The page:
June 14, 2013 | 1:49 pm
Posted by Joe Winkler, JTA
Last week was the 84th birthday of Anne Frank, as well as anniversary of the first post in her diary in which she famously wrote, “I hope I will be able to confide everything to you, as I have never been able to confide in anyone, and I hope you will be a great source of comfort and support.”
First published in 1947, “The Diary of A Young Girl,” was an immediate sensation — not only for the impressive writing, but for the stark description of life in hiding. The book has had a storied history since then, winning a Pulitzer Prize, earning worldwide accolades, and drawing royalty to performances of the stage version. Not everyone was enthused by the performance, however. In 1957, Parisian officials would not allow the play to run for fear that Germans would feel slighted by the performance. Moreover, the play became a lightning rod for anti-Semitism, attracting neo-Nazis throughout the world to disrupt performances.
Still, the book has become a staple of school curricula, though even this has sparked controversy. In the United States, the religious right found the book offensive for portraying different religions in a pluralistic manner. Some parents went so far as to pull their children from class the days the diary would be read. In 2009, Hezbollah pressured a private school in Beirut to remove snippets of the diary from its curriculum.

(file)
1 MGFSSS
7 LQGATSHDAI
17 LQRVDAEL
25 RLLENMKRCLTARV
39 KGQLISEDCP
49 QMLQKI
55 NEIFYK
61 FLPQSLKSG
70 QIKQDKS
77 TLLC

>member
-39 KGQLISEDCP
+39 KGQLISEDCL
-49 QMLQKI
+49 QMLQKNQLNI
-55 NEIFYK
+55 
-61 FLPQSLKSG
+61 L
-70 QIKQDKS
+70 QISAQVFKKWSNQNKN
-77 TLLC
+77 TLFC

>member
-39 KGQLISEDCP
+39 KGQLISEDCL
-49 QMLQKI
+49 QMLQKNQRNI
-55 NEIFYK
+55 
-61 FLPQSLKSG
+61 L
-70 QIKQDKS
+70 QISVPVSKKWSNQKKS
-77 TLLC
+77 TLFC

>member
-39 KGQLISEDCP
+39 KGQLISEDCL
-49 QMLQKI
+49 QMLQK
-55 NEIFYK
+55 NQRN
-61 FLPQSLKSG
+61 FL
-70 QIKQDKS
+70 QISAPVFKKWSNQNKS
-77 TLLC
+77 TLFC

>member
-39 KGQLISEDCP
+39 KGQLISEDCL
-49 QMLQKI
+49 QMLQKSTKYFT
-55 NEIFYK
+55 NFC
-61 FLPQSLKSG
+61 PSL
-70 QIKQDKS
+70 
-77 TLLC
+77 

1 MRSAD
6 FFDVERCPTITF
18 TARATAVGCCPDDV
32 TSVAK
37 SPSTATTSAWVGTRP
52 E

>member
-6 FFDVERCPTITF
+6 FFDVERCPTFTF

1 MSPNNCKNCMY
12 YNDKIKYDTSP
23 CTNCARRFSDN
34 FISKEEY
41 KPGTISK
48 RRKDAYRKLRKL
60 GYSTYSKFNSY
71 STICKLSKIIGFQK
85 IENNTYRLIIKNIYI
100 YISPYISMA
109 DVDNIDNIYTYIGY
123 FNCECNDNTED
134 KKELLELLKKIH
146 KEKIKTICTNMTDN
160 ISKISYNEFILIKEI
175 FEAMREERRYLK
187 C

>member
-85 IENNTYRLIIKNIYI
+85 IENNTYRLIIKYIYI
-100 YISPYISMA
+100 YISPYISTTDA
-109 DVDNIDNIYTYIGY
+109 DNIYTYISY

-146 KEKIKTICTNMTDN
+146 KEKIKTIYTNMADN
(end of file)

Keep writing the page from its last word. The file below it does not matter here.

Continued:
Perhaps most interestingly, the diary was used by prosecutors to convict the Nazi officers who deported Jews out of Holland to concentration camps.
With time, Anne Frank became a universal symbol of hope and the desire for freedom. In 1961, President Kennedy honored Anne Frank and explained that she gave the world …
… a gift that will survive her enemies…Of the multitude who throughout history have spoken for human dignity in times of great suffering and loss, few are more compelling than that of Anne Frank. Her humor, her humanity and her hope illuminate the hearts of men heavily clouded by the apparent willingness of those who seek power and domain over the soul of man to again deprive people of the right to live in peace, tolerance and freedom.
In 1994, appearing at the opening here of an exhibition about the life of Anne Frank, South African President Nelson Mandela said: ”The victory of the democratic forces in South Africa is a contribution to this worldwide effort to rid humanity of the evil of racism. It is Anne Frank’s victory. It is an achievement of humanity as a whole.”
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